London: Duncan D.ivison find Co., 244, Re gout-street, W.( Where may be obtained Two Chamber Trios for soprano, mezzo-soprano, mid contralto: "Come sisters, let us dUuiceand8ing,"2s. Od. "Come, fairies, come, tho stars shino bright," 2s. Gd. Three Italian Songs: "Vieni, Vienl," serenade, 2a.; *'L' onda cbo inonnora, romance, 2s. 6d.; Ah, so placer roi vuoi," romance, 2s.

Just published, in post 8vo., cloth,


A with 4fiJ Biographical Accounts of Authors, Ac, By B. St. J. B. Joule, Esq., Fellow of the Genealogical and Historical Society of Great Britain, and Honorary Organist of St. Peter's Church, Manchester. Price 6s. 6d. The Author will bo happy to make arrangements for tho supply of a number of copies to any cathedrah or other church, either in cloth or sheets.

[ocr errors]

MAS ROSE." By Lovell PaiLLtra. Beautifully illustrated. Price 2s. 6d.

"The Christmas Rose! Tho Christmas Rose 1
'Mid wintry frost and snow it blows;
And opes its portals puro and fair.

When winds have swept the gay parterre.
Just like a true and constant friend,
Whose faith no stornin of life can bend;
Not the moro friend of summer day.
But firm when joy hath passed away.

This flower is liko the joys that shine.

In Soitow's hour and life's decline,

When youth hath passod and pleasure flown.

And sad the spirit sigh* alone;

Tbcu marvel not that thus 1 twina

My thoughts around this gift of thine,

And muse on hopes and joys that last,

And bloom through life's most piercing blast."

"As graceful and vocal a song as we have met with for a long time." World.—London: Duncan Davison, 244, Regent-street, W.


[graphic][merged small][merged small][merged small]


lyU ready, BOOSETS' NATIONAL DANCE-COOK, containing 100 Kools, Country Dances, Jigs, Strathspeys, *c, for Pianoforte, largo sizo, 2s. 6d. Also, just published, Strauss' 25 best Waltzes, 2s. 6d. Boosey and Sons, Hollcsstroot.



a. d.


LA CAPRICIEUSE, Grand Valso, Op. 31 SO


GALOP, Compost pour le Roi dePrusse, Op. 84 8 0

LA TARENTELLE, Op, 41 (DedUSo 1 Ferdinand Pracgcr) 8 0

LE CORSAIRE, Op. 42, Mdlodio historiquo (Dcdico & Edouard Rocckel) .. 3 0

Voice And' Pianoforte.

L'EMIGRE IRLANDAIS, Ballad, translated from tho English poom of

Lady Dufferiu by tho Chevalier do Chatclaiu. Suug by Miss Dolby .. 3 0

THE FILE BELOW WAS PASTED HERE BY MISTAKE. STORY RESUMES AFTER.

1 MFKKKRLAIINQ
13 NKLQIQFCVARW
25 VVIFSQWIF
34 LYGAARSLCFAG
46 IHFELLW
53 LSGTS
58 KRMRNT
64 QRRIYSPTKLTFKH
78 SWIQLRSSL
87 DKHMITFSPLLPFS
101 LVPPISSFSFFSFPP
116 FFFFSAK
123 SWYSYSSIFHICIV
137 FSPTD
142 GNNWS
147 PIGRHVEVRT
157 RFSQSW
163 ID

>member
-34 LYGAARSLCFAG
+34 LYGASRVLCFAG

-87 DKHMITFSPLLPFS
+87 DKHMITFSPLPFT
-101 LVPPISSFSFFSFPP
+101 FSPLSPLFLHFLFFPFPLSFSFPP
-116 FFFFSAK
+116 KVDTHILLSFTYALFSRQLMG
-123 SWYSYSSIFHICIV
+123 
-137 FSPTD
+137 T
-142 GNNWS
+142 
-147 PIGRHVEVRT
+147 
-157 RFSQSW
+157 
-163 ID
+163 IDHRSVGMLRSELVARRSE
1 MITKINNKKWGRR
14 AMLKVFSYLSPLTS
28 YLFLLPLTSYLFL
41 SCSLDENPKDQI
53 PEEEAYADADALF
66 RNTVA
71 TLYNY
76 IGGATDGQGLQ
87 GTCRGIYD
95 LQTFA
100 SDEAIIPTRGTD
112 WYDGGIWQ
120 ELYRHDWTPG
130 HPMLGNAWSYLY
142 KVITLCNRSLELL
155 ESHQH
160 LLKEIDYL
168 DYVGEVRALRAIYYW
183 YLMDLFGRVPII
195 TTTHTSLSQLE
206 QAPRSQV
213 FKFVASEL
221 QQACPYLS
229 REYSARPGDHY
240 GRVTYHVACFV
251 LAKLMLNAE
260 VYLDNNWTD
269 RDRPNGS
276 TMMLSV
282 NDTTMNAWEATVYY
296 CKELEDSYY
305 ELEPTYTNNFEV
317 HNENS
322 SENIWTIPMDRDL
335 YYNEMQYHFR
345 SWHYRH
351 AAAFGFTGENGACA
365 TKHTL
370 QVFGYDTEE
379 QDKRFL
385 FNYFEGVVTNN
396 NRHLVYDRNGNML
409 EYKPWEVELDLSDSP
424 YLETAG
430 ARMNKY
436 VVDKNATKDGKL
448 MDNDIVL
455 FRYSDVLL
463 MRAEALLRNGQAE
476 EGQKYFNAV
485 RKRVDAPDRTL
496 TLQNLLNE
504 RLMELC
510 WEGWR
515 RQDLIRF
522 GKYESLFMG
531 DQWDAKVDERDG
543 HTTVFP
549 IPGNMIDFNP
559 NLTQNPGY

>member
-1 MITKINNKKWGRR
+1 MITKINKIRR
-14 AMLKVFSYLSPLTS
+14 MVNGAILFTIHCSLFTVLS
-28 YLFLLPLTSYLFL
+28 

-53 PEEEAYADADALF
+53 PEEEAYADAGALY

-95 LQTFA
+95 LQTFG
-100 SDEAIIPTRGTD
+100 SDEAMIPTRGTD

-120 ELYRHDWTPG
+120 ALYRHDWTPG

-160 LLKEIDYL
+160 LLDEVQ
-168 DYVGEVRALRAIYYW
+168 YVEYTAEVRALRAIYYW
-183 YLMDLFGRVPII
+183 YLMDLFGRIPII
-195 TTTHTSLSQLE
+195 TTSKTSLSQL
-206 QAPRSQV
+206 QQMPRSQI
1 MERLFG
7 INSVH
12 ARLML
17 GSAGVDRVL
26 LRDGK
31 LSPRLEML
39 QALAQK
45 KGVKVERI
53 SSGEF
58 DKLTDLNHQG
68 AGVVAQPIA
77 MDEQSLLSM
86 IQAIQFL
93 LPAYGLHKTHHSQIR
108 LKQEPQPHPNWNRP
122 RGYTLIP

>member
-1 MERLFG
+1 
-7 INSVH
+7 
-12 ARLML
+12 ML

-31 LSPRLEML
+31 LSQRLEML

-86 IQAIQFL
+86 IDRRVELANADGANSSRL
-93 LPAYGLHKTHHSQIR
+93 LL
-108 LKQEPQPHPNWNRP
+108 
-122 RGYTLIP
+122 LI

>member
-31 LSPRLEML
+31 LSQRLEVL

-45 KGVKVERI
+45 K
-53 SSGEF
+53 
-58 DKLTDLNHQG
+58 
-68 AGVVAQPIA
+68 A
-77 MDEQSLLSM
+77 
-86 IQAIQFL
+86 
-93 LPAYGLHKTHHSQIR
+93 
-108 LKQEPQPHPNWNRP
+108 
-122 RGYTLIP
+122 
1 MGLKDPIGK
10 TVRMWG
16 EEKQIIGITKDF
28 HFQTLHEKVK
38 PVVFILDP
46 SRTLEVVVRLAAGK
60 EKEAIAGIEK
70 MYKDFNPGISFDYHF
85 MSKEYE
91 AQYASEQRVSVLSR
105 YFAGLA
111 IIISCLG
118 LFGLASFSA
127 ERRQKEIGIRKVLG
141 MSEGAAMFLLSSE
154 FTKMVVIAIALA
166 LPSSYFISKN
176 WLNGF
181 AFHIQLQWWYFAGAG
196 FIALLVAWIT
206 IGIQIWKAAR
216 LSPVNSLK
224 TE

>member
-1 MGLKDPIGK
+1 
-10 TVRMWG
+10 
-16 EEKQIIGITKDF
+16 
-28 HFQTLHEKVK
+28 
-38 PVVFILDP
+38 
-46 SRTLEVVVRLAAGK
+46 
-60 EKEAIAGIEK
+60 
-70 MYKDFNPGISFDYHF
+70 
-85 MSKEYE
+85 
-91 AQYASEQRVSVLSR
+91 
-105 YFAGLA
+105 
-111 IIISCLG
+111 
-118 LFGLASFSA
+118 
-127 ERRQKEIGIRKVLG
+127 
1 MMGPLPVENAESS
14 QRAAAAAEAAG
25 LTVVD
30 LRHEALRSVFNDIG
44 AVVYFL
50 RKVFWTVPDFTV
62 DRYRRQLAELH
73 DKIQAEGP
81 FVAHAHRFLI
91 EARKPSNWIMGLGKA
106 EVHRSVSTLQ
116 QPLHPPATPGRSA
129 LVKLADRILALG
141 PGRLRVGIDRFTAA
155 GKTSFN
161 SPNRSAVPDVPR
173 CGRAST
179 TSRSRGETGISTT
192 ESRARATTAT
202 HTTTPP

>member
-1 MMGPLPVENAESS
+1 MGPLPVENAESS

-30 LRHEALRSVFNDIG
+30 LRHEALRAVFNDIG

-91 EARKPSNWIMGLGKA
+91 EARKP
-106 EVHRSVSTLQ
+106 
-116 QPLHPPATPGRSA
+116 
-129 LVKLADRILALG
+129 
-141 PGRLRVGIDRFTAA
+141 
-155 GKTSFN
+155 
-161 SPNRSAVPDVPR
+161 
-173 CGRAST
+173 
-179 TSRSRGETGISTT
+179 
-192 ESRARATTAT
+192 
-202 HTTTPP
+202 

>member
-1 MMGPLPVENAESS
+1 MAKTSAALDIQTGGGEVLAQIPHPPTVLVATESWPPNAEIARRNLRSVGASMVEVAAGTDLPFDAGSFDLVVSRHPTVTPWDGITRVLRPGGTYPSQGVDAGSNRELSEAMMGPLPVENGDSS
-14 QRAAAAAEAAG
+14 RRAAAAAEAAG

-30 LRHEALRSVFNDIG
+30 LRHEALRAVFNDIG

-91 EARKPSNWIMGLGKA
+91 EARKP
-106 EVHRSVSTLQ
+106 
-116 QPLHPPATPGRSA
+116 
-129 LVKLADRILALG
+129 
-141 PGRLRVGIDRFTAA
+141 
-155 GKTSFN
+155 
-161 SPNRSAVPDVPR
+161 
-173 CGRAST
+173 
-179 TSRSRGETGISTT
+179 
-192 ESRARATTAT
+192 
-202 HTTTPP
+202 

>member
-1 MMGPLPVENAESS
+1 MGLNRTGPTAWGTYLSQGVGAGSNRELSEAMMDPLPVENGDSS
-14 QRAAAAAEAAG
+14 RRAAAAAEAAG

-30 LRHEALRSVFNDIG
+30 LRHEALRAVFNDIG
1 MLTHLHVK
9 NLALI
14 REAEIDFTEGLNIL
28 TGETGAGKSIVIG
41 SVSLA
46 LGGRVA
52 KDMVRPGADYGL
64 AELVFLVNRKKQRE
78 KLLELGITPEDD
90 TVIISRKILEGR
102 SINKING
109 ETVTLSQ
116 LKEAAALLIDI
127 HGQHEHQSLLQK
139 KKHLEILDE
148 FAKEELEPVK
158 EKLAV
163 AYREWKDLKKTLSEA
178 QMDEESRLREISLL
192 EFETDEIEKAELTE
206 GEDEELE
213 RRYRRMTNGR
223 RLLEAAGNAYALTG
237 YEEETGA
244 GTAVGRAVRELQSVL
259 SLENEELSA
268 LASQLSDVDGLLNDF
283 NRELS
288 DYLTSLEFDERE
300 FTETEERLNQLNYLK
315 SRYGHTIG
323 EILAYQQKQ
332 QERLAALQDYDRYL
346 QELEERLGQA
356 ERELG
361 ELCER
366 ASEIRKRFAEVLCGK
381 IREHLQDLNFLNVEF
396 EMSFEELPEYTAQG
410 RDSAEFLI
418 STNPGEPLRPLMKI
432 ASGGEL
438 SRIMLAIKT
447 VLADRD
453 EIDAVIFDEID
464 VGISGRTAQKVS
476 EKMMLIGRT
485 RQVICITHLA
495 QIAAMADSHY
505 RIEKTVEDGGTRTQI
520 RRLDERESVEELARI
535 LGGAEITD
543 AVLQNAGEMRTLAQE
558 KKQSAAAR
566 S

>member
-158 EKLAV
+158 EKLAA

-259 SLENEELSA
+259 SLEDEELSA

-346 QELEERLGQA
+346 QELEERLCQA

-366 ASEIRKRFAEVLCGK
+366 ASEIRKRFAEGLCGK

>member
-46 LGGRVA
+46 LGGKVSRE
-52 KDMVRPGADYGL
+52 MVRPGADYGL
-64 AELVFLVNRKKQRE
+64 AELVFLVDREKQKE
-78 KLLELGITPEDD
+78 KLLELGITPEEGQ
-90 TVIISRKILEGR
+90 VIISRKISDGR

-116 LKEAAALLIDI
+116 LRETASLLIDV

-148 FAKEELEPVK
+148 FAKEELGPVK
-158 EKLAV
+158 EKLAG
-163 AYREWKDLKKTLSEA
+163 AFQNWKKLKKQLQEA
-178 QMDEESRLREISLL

ROYAL BALMORAL, a verv fine mild, and mellow spirit .. 15s. per Gallon. THE PRINCE'S USQUE13EAUGH, a much admired and) ...

delicious spirit t" 10s' Aro"

DONALD DUNCAN'S Celebrated Registered DD. Whiskey ) „. D

of extraordinary quality and ago ) '''

Two gallons of cither of tho above sent to any part, or sample forwarded for 12 postage stamps. Terms cash. 4, Burleigh-street^ Strand, W.C.

BACHIANA, Preludes and Fugues, by John Sebastian Bach (not included in the 48 preludes and fuguos), as played at nil the olossical concerts, in six numbers, each 2s. London: Duncan Davison and Co., 244, Regent-street, W.

THE HARMONIOUS BLACKSMITH. Composed by Handel for the Pianoforte from his suite de pieces in E major. The only correct edition, as played at all the classical concerts, ia published, price 2s., [by Duncan Davison and Co., 244, Reyent-streot, W.

NEW SACRED SONG, "Awake, little Pilgrim." Composed by Maurice Cobham; the poetry by the Rev. D. T. K. Drummond. Price 2s. Od.

Awake, little pilgrim, the day is at hand,

The rays of the morning appear on the land;

O, haste with thy burden to life's narrow gate,

Ere tho night shadows falling proclaim thec too late.

Knock, little pilgrim, it shall not be vain.
Thy feeble entreaties admittance shall gain;
Thy Saviour is waiting to bid thee God speed,
He turns none away from his door in thtir need.
London: Duncan Davison and Co., 244, Regent-street, W.

MEYERBEER'S Setting of the "Lord's Prayer," for four voices (soprano, alto, tenor, and bass), is published, with English and Latin text, in score, 3s., separate vocal parts, 6d. each, by Duncan Davison and Co., 241, Regent-street, W.

SIMS REEVES'S NEW SONG, "Wert thou mine," Composed by Frank Mori, is published, price 2s. 6d., by Duncan Davison and Co., 244, Regent-street, W.

BRINLEY RICHARDS'S "ETHEL." Romance for the Pianoforte. Price 2s. London: Duncan Davison and Co., 244, Regent-street, W. "Mr. Thackcry's Ethel Neacombe has inspired the composer with graceful and elegant ideas, in the form of what may be called a romance without words, exceedingly vocal and richly accompanied!"— Daiiy Nevt.


-U Sung by Mr. Sautloy. Price 3s. London; Duncan Davison and Co., 244, Regent-street, W.

BRINLEY RICHARDS'S "HARP OF WALES," Snntr by Mr. Sims Reeves. Frico 2s. <kl. London: Duncan Davison and Co., 244, Regent-street, W.


Ann Fbokouhced Br HER MAJESTY'S LAUNDRESS, to bo
Bold by all Chandlers, Grocers,, &c ;&c.

[blocks in formation]



Poetry by Jrssica Rankin.
Price 2s.

Oh! take me to thy heart again!